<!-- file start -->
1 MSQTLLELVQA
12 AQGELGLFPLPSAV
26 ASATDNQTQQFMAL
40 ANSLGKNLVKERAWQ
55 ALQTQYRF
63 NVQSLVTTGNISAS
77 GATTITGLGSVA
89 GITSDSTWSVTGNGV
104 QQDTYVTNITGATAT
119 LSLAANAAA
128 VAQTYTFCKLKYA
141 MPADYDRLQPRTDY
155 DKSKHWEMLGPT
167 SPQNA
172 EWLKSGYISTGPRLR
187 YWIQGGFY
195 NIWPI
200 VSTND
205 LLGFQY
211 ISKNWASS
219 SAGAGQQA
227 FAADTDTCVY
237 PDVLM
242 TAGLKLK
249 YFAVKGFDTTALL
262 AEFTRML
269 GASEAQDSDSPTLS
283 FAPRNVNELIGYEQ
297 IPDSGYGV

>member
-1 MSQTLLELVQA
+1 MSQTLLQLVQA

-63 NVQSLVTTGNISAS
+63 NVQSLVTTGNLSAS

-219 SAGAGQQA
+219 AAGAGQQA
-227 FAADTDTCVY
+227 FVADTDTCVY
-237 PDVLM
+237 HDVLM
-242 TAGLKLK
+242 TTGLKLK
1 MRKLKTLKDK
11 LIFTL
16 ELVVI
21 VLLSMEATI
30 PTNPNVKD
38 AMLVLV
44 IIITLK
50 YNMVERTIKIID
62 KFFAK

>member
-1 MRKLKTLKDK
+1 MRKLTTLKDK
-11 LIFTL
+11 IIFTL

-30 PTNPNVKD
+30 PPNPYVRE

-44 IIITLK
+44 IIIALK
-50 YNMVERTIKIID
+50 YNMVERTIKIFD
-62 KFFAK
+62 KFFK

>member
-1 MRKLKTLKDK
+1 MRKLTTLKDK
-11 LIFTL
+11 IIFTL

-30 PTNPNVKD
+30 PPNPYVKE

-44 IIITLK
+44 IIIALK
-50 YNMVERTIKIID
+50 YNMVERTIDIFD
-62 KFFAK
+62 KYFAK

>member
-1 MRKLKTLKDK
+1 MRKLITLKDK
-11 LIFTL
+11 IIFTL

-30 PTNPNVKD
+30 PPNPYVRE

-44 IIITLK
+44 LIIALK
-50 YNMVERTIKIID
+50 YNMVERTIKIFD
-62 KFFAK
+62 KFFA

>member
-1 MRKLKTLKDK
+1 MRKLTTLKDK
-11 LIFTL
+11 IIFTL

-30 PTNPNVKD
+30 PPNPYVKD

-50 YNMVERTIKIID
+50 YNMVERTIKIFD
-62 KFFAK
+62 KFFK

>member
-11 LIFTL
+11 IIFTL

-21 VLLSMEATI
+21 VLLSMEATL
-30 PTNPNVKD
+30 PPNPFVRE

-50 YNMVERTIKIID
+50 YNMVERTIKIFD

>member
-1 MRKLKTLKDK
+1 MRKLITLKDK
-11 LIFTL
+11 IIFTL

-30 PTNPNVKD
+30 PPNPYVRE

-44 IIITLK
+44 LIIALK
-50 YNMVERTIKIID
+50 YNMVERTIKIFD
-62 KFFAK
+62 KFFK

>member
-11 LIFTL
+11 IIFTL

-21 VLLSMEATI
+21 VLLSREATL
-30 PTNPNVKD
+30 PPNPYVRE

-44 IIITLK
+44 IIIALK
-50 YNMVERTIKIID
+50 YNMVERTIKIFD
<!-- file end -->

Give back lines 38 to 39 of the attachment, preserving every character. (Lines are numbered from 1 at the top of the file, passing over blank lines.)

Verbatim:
+227 FVADTDTCVY
-237 PDVLM